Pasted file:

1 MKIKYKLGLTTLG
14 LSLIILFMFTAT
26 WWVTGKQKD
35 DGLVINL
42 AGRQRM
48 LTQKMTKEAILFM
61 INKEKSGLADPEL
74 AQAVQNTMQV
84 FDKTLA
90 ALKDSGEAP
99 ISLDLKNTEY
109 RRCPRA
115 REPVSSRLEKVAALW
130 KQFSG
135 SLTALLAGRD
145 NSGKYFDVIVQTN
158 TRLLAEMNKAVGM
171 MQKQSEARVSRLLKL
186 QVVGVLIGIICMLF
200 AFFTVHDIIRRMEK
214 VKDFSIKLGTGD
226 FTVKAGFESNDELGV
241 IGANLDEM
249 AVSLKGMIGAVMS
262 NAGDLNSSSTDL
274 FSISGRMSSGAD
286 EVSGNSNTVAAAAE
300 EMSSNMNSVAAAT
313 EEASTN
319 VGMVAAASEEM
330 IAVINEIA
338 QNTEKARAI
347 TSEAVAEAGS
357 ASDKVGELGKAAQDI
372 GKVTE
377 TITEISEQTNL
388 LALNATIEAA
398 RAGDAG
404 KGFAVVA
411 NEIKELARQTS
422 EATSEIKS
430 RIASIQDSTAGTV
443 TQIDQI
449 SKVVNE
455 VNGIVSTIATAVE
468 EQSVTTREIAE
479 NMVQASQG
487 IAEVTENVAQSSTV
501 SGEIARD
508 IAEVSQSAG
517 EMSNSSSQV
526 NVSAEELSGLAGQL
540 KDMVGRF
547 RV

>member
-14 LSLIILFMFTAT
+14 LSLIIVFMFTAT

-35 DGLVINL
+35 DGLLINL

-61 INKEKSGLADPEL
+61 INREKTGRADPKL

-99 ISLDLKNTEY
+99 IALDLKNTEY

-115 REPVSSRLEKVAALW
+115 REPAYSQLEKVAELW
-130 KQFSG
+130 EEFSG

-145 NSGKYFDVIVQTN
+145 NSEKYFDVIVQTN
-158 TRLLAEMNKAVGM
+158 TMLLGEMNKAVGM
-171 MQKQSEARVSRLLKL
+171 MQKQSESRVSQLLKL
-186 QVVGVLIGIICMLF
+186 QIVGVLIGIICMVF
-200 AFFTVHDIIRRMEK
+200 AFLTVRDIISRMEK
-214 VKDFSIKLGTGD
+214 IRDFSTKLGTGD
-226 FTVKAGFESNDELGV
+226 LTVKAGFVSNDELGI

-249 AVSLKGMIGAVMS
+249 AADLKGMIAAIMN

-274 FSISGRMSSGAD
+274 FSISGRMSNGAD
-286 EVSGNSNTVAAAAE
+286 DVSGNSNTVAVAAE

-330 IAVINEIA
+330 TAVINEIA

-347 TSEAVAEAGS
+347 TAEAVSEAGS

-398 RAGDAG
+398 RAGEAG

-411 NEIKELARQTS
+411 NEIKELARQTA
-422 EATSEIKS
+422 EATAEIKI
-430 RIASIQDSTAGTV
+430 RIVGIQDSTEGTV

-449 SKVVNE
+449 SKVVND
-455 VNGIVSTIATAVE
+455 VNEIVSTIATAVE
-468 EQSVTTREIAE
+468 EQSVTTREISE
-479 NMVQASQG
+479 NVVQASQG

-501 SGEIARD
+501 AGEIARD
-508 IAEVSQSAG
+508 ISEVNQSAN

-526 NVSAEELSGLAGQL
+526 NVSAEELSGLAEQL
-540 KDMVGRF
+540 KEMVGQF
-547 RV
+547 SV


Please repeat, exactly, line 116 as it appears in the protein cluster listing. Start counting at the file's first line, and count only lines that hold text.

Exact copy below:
-547 RV